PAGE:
Moreover, the Boxer* is now returning to the United Kingdom, where it will be on display at the Rheinmetall stand (S7-110). The UK was an early partner in the industrial consortium that originally developed the Boxer Multi-Role Armoured Vehicle (MRAV). In the meantime, three NATO nations have opted for this versatile, well-protected, combat-proven family of vehicles. The Boxer has also demonstrated its outstanding operational effectiveness in comprehensive performance trials conducted by the Australian Defense Force. The Boxer is considered to be a promising contender in the British Army’s Mechanised Infantry Vehicle (MIV) procurement programme.

Network-enabled operations form another prime focus. As a systems supplier, Rheinmetall specializes in incorporating soldiers, sensors, effectors, drones and tactical vehicles into highly effective “systems of systems”.

In a joint venture with Rohde & Schwarz, Rheinmetall is competing as general contractor for two major Bundeswehr projects: MoTaKo (German military shorthand for “Mobile Taktische Kommunikation” or mobile tactical communication), and MoTIV, which stands for “Mobiler Taktischer Informationsverbund”, or mobile tactical information network. The two projects will culminate in the German Army’s future digital combat command system – “German Army 4.0”, as it were.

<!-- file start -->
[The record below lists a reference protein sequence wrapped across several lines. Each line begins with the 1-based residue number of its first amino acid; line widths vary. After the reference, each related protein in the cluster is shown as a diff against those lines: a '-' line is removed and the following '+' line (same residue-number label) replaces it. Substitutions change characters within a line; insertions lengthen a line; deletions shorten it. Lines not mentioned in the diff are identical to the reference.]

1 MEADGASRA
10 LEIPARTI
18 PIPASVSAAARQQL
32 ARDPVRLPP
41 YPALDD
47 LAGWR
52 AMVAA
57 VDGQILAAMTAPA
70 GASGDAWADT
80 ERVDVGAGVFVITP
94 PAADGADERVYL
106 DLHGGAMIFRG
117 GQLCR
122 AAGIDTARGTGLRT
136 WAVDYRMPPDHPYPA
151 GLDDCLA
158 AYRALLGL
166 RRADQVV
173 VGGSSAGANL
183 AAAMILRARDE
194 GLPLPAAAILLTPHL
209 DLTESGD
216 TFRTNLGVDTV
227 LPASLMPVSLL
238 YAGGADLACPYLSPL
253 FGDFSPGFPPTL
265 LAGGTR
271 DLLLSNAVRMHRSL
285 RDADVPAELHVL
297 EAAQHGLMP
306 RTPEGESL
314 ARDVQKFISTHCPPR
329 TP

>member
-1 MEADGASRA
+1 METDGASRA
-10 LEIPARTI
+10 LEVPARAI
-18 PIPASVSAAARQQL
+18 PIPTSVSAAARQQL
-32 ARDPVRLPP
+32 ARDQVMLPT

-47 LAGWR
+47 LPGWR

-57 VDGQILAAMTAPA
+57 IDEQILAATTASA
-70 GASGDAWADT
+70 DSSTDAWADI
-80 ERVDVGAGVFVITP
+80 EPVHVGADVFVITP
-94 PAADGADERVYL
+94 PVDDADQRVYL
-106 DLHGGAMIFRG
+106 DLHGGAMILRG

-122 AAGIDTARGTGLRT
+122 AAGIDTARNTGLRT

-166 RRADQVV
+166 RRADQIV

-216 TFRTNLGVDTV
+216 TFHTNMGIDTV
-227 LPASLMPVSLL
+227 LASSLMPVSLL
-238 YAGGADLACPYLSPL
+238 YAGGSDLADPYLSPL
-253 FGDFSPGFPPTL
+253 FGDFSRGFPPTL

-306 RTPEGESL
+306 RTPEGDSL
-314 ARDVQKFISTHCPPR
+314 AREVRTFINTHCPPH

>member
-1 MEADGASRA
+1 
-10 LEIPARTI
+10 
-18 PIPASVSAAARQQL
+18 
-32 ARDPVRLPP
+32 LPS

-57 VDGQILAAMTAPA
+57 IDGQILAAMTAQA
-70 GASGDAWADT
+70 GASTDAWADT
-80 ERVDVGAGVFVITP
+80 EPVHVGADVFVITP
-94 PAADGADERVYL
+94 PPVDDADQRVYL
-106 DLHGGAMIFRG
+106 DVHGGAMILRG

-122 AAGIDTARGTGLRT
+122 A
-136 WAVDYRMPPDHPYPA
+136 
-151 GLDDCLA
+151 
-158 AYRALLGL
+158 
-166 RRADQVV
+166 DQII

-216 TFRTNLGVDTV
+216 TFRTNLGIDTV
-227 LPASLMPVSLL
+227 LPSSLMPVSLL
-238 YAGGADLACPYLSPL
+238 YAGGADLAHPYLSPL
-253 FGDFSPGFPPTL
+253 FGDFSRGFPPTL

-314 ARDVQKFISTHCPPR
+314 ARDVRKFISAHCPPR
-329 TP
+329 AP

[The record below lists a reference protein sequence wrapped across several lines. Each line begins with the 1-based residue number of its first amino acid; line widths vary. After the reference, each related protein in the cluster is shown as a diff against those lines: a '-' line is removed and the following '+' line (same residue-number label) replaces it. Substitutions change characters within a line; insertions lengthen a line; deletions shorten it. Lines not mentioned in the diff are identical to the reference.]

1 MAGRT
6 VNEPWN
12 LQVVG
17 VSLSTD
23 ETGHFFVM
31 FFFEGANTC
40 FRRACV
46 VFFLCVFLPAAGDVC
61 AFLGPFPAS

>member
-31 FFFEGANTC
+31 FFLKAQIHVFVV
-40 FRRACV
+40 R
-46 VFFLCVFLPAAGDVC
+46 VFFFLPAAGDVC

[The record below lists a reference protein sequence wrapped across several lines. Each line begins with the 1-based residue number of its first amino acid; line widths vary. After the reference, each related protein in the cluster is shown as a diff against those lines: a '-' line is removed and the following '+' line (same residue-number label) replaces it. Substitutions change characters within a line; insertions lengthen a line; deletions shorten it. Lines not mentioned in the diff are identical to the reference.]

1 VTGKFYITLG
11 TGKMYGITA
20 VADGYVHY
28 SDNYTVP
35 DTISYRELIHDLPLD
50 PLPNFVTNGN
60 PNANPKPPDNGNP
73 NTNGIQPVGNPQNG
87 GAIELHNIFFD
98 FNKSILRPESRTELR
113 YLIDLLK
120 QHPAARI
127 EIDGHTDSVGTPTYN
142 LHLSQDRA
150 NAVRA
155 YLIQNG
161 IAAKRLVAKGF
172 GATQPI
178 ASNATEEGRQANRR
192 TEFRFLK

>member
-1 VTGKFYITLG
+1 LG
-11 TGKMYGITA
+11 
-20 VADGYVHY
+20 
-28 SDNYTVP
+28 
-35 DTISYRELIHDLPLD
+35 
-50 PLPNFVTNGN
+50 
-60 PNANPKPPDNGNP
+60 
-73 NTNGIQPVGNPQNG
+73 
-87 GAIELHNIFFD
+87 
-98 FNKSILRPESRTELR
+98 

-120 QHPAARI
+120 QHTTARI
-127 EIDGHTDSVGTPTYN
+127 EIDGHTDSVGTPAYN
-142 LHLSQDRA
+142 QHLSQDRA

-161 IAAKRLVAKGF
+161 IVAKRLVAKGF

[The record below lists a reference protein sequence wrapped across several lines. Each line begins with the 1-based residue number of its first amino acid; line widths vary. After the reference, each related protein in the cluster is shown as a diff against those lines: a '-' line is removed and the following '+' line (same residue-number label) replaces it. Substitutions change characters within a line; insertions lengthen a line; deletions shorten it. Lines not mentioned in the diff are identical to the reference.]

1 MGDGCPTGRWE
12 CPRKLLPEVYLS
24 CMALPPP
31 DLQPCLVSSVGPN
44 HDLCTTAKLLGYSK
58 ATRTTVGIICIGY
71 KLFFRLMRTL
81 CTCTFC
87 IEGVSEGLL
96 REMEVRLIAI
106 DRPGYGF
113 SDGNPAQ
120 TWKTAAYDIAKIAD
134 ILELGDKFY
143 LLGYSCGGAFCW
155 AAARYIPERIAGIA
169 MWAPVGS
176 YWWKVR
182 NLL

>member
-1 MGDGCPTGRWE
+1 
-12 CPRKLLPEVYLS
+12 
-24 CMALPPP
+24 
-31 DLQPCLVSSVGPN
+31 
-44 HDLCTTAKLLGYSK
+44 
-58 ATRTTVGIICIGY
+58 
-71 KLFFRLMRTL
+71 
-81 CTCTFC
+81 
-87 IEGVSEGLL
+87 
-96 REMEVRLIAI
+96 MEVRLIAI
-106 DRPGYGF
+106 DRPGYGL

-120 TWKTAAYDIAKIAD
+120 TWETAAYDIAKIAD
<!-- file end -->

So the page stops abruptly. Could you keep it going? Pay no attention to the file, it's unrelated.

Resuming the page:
At Rheinmetall’s Stand S7-110, a MoTaKo/MoTIV command post brings additional troops, vehicles and components into the command-and-control loop via a mobile communication node, creating a common operational picture in a tactical scenario. Among others things, the items on display include:

TacNet command system: The TacNet command system forms the nerve centre of networked systems. Flexible inclusion of additional troops, sensors, effectors or platforms is possible at all times.

Soldier systems: Rheinmetall possesses comprehensive expertise in the world of soldier systems. Prominent examples are “Infanterist der Zukunft – Erweitertes System” (IdZ-ES; infantryman of the future – extended system) which is operational in the German Army as well as Argus which is under procurement by the Canadian Armed forces. The new soldier system Gladius 2.0 is debuting at this year’s DSEI.

RS556 assault rifle: The 5.56mm x 45 cal. modular multipurpose RS556* rifle is designed for maximum reliability and ease of use. It can also be equipped with an optional 40mm build-on RS40* grenade launcher.